The Blameworthiness of Status and Ostentation — Habib Ali al-Jifri

The following classes were delivered by Habib Ali al-Jifri on “The Blameworthiness of Status & Ostentation – Part Two” from Habib Umar bin Hafiz’sabridgement of the Ihya Ulum al-Din of Imam al-Ghazali.

The classes were delivered at the Reviving the Islamic Spirit Knowledge Retreat in Toronto, Canada (December 2013). Audio recordings and summaries of each class are included below.


Class 1 — The Blameworthiness of Ostentation

Why Study Ostentation?

  1. Ostentation is the opposite of sincerity. Without sincerity, our actions are worthless.
  2. Ostentation is a sign of poor manners [sū’ al-adab] with God. From this perspective, it is the most dangerous spiritual illness which can afflict the heart of a believer, and this is why it [i.e. ostentation] was characterized by the Emissary of God ﷺ as minor polytheism [al-shirk al-asghar] or hidden polytheism [al-shirk al-khafiyy].
  3. Ostentation is complex and it can become more and more subtle and more difficult to identify or diagnose it in its various forms, and in so doing, to “surgically” remove it from our hearts.

Learning about ostentation and how to abandon it is a significant challenge, but do not allow fear of failure prevent you from confronting this spiritual disease.

Concerning the Blameworthiness of Ostentation

Ostentation is forbidden and the one who shows off in worship is one whose state is loathsome in the Sight of God Almighty.

God also reveals: “We feed you for the Countenance of God alone: no reward do we desire from you, nor thanks” [Q 76:9]. God praises those who are sincere seeking nothing but His Countenance.

The Prophet ﷺ said: “If someone shows off, God will expose him, and if someone seeks reputation, God will also expose him.”

He ﷺ also said: “The thing I most fear for you is lesser polytheism.” The Companions (may God be pleased with them) asked: “what is ‘lesser polytheism’, O Emissary of God? He ﷺ replied: “It is ostentation.”

Minor polytheism, ostentation (or showing off), is subtle and complex. For example, it can take the form of “affected humility”, i.e. a humility by which whose who affect it expect others to praise them. Affected humility can be expressed as false confessions of guilt about one’s shortcomings in worship of God.

A Practical Suggestion to Counteract Ostentation

Recite “lā ilāha illa Allāh” abundantly without moving your lips. This way, you can remember God Almighty with words beloved to Him, and it would not be obvious to somebody not observing you closely that you are remembering God.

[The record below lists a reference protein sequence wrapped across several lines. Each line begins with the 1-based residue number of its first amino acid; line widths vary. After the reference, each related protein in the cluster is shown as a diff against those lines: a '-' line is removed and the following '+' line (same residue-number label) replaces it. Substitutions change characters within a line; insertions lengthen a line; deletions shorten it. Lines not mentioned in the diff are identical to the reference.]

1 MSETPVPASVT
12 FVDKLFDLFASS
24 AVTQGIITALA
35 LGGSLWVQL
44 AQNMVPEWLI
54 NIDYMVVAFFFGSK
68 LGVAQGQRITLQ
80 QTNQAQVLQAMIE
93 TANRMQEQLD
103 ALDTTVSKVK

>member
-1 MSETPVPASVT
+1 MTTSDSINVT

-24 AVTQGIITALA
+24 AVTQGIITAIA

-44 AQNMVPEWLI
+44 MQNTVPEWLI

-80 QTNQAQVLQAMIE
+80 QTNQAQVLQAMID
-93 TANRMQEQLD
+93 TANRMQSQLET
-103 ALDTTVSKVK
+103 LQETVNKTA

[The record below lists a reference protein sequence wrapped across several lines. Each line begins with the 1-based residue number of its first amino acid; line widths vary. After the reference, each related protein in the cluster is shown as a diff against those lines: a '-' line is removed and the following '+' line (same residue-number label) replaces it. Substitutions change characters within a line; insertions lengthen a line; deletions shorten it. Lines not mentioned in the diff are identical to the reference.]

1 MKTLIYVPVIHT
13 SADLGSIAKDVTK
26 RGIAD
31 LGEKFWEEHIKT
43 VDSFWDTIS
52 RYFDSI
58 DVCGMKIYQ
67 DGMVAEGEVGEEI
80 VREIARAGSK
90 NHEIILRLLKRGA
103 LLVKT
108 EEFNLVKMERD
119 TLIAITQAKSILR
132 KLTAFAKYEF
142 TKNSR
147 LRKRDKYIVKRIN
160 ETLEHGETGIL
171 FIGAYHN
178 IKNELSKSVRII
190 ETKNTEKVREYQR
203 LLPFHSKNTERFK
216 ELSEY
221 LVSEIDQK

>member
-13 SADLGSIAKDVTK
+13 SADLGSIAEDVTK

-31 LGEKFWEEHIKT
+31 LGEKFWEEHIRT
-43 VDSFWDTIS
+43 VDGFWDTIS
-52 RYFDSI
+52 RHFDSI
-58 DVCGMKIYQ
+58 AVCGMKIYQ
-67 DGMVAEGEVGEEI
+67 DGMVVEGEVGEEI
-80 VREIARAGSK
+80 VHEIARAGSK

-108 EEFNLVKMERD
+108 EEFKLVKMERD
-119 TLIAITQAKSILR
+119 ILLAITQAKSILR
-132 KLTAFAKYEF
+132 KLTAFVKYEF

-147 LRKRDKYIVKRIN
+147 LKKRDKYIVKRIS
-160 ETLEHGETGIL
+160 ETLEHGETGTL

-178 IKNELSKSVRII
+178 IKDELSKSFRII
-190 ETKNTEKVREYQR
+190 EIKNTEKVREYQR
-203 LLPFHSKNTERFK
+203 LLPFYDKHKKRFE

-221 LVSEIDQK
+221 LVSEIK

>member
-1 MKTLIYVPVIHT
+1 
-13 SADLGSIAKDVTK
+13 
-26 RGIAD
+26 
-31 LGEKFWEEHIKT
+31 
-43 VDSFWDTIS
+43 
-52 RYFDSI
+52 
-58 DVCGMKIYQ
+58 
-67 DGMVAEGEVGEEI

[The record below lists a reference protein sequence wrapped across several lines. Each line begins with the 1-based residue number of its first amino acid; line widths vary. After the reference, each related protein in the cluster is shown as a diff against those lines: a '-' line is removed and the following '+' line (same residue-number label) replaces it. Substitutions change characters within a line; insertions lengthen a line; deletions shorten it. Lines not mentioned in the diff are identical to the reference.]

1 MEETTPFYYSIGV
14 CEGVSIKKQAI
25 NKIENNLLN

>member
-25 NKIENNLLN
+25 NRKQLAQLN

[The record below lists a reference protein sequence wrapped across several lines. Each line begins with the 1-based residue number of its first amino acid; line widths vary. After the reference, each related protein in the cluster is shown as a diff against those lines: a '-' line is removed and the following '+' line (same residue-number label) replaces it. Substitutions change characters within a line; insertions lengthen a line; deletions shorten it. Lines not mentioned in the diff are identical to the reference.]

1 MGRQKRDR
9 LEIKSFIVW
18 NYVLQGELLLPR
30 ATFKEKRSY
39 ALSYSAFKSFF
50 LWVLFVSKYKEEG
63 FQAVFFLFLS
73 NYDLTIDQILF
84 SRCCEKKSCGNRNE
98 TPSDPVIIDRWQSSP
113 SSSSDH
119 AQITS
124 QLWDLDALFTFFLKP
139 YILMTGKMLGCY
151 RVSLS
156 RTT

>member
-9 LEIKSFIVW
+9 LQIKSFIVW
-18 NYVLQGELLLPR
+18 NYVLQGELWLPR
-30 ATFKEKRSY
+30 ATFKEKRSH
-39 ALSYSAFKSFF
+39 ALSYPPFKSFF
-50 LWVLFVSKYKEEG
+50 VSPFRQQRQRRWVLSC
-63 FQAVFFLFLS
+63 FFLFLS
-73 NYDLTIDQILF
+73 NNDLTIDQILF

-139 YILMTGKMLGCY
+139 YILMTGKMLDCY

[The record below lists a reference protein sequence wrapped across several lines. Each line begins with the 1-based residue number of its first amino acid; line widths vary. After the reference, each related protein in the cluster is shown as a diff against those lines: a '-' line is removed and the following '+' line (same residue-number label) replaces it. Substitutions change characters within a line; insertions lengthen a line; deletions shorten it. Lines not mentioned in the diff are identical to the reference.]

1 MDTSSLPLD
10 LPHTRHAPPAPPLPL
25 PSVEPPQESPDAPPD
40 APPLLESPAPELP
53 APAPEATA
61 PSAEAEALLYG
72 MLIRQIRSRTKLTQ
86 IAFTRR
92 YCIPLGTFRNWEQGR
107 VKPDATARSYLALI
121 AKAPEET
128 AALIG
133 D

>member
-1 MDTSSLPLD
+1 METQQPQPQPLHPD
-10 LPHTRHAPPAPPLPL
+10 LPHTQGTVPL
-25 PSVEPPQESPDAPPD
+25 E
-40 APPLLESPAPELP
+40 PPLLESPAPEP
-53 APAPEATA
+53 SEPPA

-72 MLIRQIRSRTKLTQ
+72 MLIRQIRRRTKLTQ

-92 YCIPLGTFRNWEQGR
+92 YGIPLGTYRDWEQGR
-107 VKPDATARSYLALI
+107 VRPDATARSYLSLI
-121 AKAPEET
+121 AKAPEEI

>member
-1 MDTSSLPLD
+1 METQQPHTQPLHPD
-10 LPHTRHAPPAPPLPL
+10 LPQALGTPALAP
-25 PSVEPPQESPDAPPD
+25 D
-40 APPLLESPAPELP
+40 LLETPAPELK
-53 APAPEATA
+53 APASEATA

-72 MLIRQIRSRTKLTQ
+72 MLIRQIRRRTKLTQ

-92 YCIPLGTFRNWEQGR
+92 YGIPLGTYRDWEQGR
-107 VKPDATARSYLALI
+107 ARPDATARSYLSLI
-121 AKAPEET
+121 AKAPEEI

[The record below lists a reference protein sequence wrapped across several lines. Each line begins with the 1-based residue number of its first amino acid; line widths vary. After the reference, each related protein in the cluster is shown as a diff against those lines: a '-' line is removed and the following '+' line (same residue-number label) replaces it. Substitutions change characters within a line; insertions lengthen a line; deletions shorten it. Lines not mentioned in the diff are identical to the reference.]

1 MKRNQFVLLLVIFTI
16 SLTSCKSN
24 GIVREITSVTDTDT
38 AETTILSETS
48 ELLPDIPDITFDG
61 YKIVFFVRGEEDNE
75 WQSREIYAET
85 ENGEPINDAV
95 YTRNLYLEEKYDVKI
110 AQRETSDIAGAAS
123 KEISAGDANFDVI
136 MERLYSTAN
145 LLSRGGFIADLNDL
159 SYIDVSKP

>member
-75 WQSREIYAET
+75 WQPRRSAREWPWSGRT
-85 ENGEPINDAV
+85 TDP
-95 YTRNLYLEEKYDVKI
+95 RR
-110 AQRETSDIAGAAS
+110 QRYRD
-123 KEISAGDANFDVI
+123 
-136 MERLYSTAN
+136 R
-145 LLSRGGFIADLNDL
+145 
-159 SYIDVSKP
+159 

Class 2 — The Reality of Ostentation (Part 1)

The root of the Arabic word riyā’ is derived from the root verb meaning “to be seen.” Fundamentally, it involves seeking to be held in esteem by people by showing them one’s best attributes. Status and position [jāh] are usually sought by both non-devotional and devotional acts.

Ostentation is a term only used to designate the act of using devotion or worship to seek attention. So it is by definition wanting the attention of God’s servants through obedience to God.

  • The ostentatious one [murā’i] is the worshipper.
  • The audience of the ostentation is those people one is showing off to in order for them to hold one in esteem.
  • The ostentation itself is the acts the ostentatious person seeks to show.

What is the relationship between jāh and riyā’?

Every worshipper [murā’i] seeks a position of esteem [jāh], but not everybody seeking a position of esteem [jāh] is a worshipper [murā’i].

Ostentation takes many forms but they can be reduced to 5 categories:

  1. One’s body
  2. One’s clothing
  3. One’s speech
  4. One’s action
  5. One’s popularity

Note: Since we cannot be certain that what we observe [empirically] about an act is proceeding from a desire to show off or a true desire, we are not permitted to come to a judgment about the hearts of others. It is only for God to judge the intentions of others and our attempts to do so is like trespassing on the domain of our Lord Almighty. So we do not learn about this to judge others but to increase our self understanding and change ourselves.

Wretched is one who learns about ostentation to judge others and felicitous is one who learns about ostentation to judge oneself in order to worship God alone with sincerity.

Class 3 — The Reality of Ostentation (Part 2)

Principle: the means to forbidden things are forbidden.

Consider the case of loving wealth and fame. Love of wealth and fame are not praiseworthy. However, working to attain wealth and fame as mere means to achieving beneficial objectives is not blameworthy. The problem for us is when the heart becomes attached to wealth and fame: it is that attachment that leads us into ostentation. If the heart becomes attached to love of these things, then that abases the self and compels it to be preoccupied with these things.

If people’s hearts are not preoccupied with their fame and they are not concerned with maintaining their fame, or anxious about its loss, then their fame may not be harmful to them or blameworthy. But if those things happen, this is dangerous.

If we are to consider the difference between a hypocrite and an ostentatious person, we could say in summary:

The hypocrite is one who acts as though he has faith but in fact no faith is present in his heart. An ostentatious person has real faith in his heart but his heart’s preoccupation with status and power leads to his acts of worship being governed by people’s perception rather than being dedicated to God alone.

Class 4 — Degrees of Ostentation

Ostentation has three pillars and each of the pillars has various degrees. The three pillars of ostentation are:

  1. Act of Ostentation Itself [nafs qaṣd al-riyā’]
  2. Goal of Ostentation [murā’a li ajlih]
  3. Object Used for Ostentation [murā’a bih]

The degrees of ostentation, within each pillar, are summarized in the following mind map (click the image to enlarge):

Degrees of Ostentation

Class 5 — Questions & Answers

Dealing with ostentation feels overwhelming due to its complexity. I feel like avoiding it altogether. What advice do you have?

God has commanded us to do good actions and He warned us about the things that ruin those actions. So if we fall short in doing the action and we do not purify our intentions, then we have committed two mistakes.

The first mistake is that we neglected the good that God commanded us to do.

The second mistake is that we did not work on purifying our intentions. Ostentation, desire for prestige, and the like, are ailments of the heart regardless of whether or not we do good actions. These illnesses exist within the heart and we still need to treat them with doing the good actions that God has commanded. Seek God’s aid and do not consider yourself incapable.